During construction of Geregu II, the region suffered extensive flooding in June 2012, which impeded the work considerably. The prudent planning and approach of the project management and the health and safety team ensured that the impact of the flooding on the workers and the construction site was minimisedand that the power plant went into operation on time. The Niger Delta Power Holding Company managing director, James A. Olotu, gave the Siemens team a great compliment when he described the project as "no wahala", meaning completely problem-free.
Read more on this project on TheEnergyBlog:
High-voltage direct current (HVDC) transmission enables large quantities of electricity to be transmitted with few losses over great distances of more than 1,000 kilometers.
Electricity from renewable energies is seldom generated in cities. More often, it’s produced far away from the places where it’s needed most. As the following examples illustrate, our high-voltage direct-current (HVDC) transmission systems are transporting large amounts of electricity over great distances with minimal loss – all around the world.
We’ve built a 295-kilometer HVDC undersea cable connection between Australia and Tasmania that is capable of transporting up to 626 MWs of electricity. Long Island, New York and Sayreville, New Jersey have been linked by a 750-MW HVDC system since mid-2007. In India, our HVDC technology is improving the energy efficiency of the 660-MW link between Ballia and Bhiwadi while reducing annual CO2emissions by 250,000 tons compared to conventional alternating-current systems. In China, we have constructed the world’s first 800-kV HVDC system. The new system’s high voltage will ensure that losses during transport are even lower than with other types of HVDC transmission. Linking the Yunnan and Guangdong provinces, the system will transport up to 5,000 MWs of carbon-free hydroelectric power over a distance of 1,400 kilometers – reducing CO2emissions by some 30 megatons a year.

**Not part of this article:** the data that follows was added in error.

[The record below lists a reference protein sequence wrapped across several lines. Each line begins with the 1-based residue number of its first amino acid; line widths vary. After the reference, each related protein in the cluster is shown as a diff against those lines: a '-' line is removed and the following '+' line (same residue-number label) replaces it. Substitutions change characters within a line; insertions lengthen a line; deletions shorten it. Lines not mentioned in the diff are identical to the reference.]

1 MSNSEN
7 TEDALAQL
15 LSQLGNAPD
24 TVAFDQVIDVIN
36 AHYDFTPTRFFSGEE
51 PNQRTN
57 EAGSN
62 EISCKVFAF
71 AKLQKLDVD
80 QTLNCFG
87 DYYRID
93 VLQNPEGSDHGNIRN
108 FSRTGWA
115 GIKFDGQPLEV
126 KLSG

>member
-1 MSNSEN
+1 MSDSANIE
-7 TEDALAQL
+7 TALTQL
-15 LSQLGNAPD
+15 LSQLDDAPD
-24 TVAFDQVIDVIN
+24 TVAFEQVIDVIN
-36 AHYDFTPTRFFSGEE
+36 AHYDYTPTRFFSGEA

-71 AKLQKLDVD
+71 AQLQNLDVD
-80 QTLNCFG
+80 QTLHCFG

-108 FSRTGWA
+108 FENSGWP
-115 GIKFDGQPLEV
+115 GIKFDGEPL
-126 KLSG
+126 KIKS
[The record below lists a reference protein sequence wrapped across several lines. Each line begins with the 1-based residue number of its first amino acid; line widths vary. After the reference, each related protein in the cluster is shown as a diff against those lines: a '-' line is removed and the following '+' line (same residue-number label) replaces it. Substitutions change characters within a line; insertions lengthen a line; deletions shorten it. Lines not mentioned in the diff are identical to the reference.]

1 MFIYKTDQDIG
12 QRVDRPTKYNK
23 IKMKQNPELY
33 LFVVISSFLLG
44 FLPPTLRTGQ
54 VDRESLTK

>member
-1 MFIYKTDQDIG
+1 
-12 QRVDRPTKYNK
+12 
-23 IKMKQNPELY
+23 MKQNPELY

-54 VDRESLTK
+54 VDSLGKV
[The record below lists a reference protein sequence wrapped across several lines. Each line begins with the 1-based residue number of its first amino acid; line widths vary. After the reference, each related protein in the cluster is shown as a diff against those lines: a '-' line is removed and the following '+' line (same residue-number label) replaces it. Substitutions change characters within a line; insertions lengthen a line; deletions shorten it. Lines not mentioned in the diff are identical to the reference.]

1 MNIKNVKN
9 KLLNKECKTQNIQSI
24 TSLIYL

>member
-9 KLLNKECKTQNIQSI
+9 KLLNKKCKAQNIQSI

In the future, floating wind turbines will be able to supply a substantial amount of energy.
It’s been 18 years now since our company first became active in the field of offshore technology. We’ve already installed several offshore wind farms and are currently involved in constructing a number of further projects. For instance, together with our Norwegian partner, StatoilHydro, we’re now testing the world’s first multi-megawatt floating wind turbine off the coast of Norway. The Hywind prototype turbine went into test operation on September 8, 2009. The pilot project aims to demonstrate that wind turbines which are not firmly anchored to the seabed can generate substantial amounts of energy. Located some 12 kilometers southeast of the Norwegian island of Karmøy, the innovative turbine is held by three steel cables moored to the seabed at a depth of 220 meters. Supplied by Siemens, the floating turbine has a capacity of 2.3 megawatts and a rotor diameter of 82 meters. It will be tested over the next two years, and the electricity generated will be transported to the mainland via a marine cable. All our turbines feature high corrosion protection, remote monitoring options, lightening protection systems and position lights. With over 800 megawatts of installed capacity and an order backlog of more than three gigawatts, we’re now the market leader in offshore wind power.